A philosophy our company has subscribed to over the years is to sweat every detail. It’s a core value of ours, driven by a passion for crafting the most usable, accessible, and beautiful solutions possible for our clients and their audiences. Our default posture has always been to take sufficient time to toil, tinker, and massage. And while that will always remain a core philosophy of ours, managing to that standard is complicated.
Sometimes, when sweating those details, we fall prey to our own designs. We’ll craft solutions that articulate an ideal state, regardless of whether or not it can actually be pulled off, either by the technology we’re using or our client’s capabilities. Fairly or not, an approved design direction is often perceived as a contract. It’s what will be built, dammit. The burden then falls upon everything else associated with the project to service that expectation. We become beholden it. We hold it precious.
There’s a danger of being obsequious to your design work. It may very well prevent you from delivering what might really be needed for the project you’re working on.
We recently took on a ‘pet’ project so we could work on something outside of our wheelhouse, as an experiment and a learning opportunity. The budget was purposefully tight, and the idea was to staff just a couple of people on it in order to execute efficiently. On paper, it made sense—I had a lot of subject matter expertise with the client, we’d use an unfamiliar publishing platform that didn’t rely on our client’s ability to code (giving us the ability to kick some tires), and we’d streamline our workflow. If all worked to plan, in the end, our client would have a roll-your-own foundation upon which they could spin up microsites to service their marketing campaigns lickety-split, without needing to jimmy CSS.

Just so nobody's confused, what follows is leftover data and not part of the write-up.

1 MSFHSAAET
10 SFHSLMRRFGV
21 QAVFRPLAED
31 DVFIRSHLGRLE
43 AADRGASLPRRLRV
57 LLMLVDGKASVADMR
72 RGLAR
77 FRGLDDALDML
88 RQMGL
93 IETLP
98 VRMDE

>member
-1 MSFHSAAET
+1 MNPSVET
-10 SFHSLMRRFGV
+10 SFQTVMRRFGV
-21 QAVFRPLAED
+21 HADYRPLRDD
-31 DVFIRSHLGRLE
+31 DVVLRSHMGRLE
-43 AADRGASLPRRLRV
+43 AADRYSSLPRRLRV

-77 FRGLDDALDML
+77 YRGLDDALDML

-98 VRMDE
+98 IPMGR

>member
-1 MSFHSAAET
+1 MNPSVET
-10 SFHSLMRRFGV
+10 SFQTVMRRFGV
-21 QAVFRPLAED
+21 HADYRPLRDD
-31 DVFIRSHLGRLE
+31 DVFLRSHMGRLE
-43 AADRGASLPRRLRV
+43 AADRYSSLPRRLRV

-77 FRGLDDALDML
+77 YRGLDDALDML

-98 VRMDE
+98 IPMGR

So what happened? We became too precious about our design work. While our client loved our design (good news, right?) we became fixated on staying 100% true to it. And as we began integrating it, we ended up with issues stemming from the constraints of the publishing platform we chose. It became clear we’d need to sidestep the platform in several ways to maintain the integrity of the original design, which resulted in lots of extra hours spent on custom code. In the end, we scuttled some of the functionality that made the publishing platform a compelling choice in the first place. Raise your hand if you’ve been through this before.
So what should we have done? Perhaps we should have accepted and articulated that while the original design would serve as a benchmark, it could undergo some adjustments during integration. Or, to design within the publishing platform itself from the start, so as not to design beyond it.
Alas, this does not lie on the shoulders of my talented coworkers. They are always working to deliver what the client expects, and nothing less. But my decade-long drum-beating has perhaps contributed to a culture over time that compromise, especially downstream, can be rather un-Cog-like. It’s perhaps always been “stick to your guns and make it work.” To boot, because of my familiarity with this client, I placed myself at the center of this project. We know what happens when the boss gets involved. I surely contributed to the heartburn.
Despite all of that, I truly believe this: in an era where delivering value demands acute understanding of what really moves the needle for your client, it’s quite acceptable to make concessions to satisfy needs. “Concession” isn’t synonymous with “shortcut.” Conceding is often just ditching preciousness by honoring the spirit of an idea, not how it was originally rendered.